Strategies for Coping with Excessive Thoughts

It’s been 15 minutes since my boyfriend didn’t text me back. Why would he do that? Is he taking me for granted now? Is he seeing someone else? Is he getting even with me over last month’s fight.... Sounds familiar? It is called excessive thinking, which is majorly useless and not uncommon. If you too are coping with excessive thoughts, this read is for you.

 

Excessive thinking comes uninvited, it lasts longer than it should, and it leaves you worried, anxious, and mentally exhausted. You have racing thoughts that may also be repetitive in nature and will often leave you overwhelmed. And it’s not necessary that everything you are thinking excessively about just one thing. It could be a thing, a person, or several things, situations, imagined situations, anything under the sun.

 

In the end, all this overthinking is doing that one terrible thing to you—making you anxious, disconcerted, overwhelmed.

 

Is this what you feel like?

 

       ●     Your mind goes from 0 to 100 in a few seconds.

       ●     You can’t seem to control the progression of thoughts, especially negative.

       ●     Your focus is on the excessive thought and not on what your focus should be on.

       ●     You hastily head to worst-case scenarios.

       ●     You have difficulty falling asleep or relaxing because your mind is racing 24*7.

 

The problem is that you don’t even plan on coping with excessive thinking because well, you don’t think that you overthink. It is mostly others, your friends, family, colleagues etc., who catch on to this. But when they do and ask you not to overthink, don’t overthink on that too. Rather head to find ways to cope with it.

 

What Causes Excessive Thoughts?

 

There could be a number of reasons why you mind races the way it does. I’ll list out the major possible reasons here.

 

Anxiety, the No. 1 Cause

 

Funny as it may sound, anxiety is both a cause and a symptom of overthinking. It is a common sight that your head will race wildly when you have an anxiety attack. Such episodes of excessive thoughts may even precede or succeed moments of anxiety.

 

Attention-Deficit/Hyperactivity Disorder

 

ADHD is so common given our current lifestyles. We probably eat more than we can chew, we spend our precious me-time staring at our screens, we are insecure about so many useless things like Instagram likes, all in a day. The result, ADHD, characterized by a deficit of attention, too many thoughts muddling up your mind, and no single train of thought.

 

Severe Agitated Depression

 

A type of severe depression is wherein one feels agitated instead of lazy and low is agitated depression. There is anger, restless, angry, and impulsiveness. This is another condition where the mind races and coping with excessive thoughts becomes almost impossible.

 

Learn more about depression and ways to cope with it in my book Destruction Cycles. Available at McNally Robinson and on Amazon.

 

Obsessive Compulsive Disorder

 

Alright, you probably do not have OCD until your psychiatrist confirms. If you have the problem of excessive thinking, don’t delude yourself into believing that you have obsessive compulsive disorder. Those who do have OCD may find obsessive thinking a part of their personality. The only solution in this case is usually therapy + medication.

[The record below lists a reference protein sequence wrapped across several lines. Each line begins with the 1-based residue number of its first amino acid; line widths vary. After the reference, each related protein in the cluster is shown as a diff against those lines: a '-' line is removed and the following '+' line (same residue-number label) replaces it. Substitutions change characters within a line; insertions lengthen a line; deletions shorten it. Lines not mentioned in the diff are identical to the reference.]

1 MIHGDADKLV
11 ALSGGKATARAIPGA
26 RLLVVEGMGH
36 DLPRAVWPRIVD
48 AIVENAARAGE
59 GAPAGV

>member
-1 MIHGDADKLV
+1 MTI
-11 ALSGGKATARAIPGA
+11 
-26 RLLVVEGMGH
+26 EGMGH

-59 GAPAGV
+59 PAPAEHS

Strategies for Coping with Excessive Thoughts

 

While in case of depression and OCD, seeing professional help may be the best option, there are simple things you can do for coping with excessive thinking in other cases.

 

Bringing Back the Normal Breath

 

As you realize that you are on your way to overthink, or have already shot off on a thinking mission, the quickest way to call yourself back to the normal is by focusing on your breath.

 

       ●     Measured (counted), conscious deep inhaling and exhaling helps in bringing back consciousness of mind.

       ●     Do it till racing thoughts are gone.

       ●     When that happens bring back your breath to normal.

 

It calms the central nervous system and helps it function at a normal pace. It will help you focus your concentration on the breath, thus bringing back your mind.

 

Reducing Stress Before Sleep

 

Coping with excessive thoughts is perhaps the most difficult when you are in bed, waiting to fall asleep. One of the reasons is that you are stressed with the burdens that you have been bearing the entire day. The idea is to relax the mind, so it can induce sleep.

 

       ●     Go for a digital detox starting 2 hours before bed-time.

       ●     Don’t start using your phone or watching movies/shows if you can’t fall asleep.

       ●     Do not drink coffee at night or late in the evening.

       ●     Keep alcohol away.

       ●     Try guided meditative sleep. Hundreds of free audios are available online.

 

 

Try a Quick Activity

 

Jogging, coloring, painting, writing, a ping-pong game (no, not video games; remember, screen-time won’t help you)—quick activities like these can really help bring your mind to the moment.

 

Find something that makes you feel calm and fulfilled. That will be your quick activity to help you in coping with excessive thoughts.

 

Talk to a Professional

 

While overthinking is not a mental illness, professional help can still do wonders in training your mind and sensibilities, thus helping you cope.

 

I wish you rapid healing and a swift recovery. To stay in touch please subscribe below!

 

Karen Litinsky MpsyD RMT

Author of Destruction Cycle

Co-Creator of Ego-Less meditation app (www.ego-less.me)

Owner of Paradise of Reality (www.paradiseofreality.com)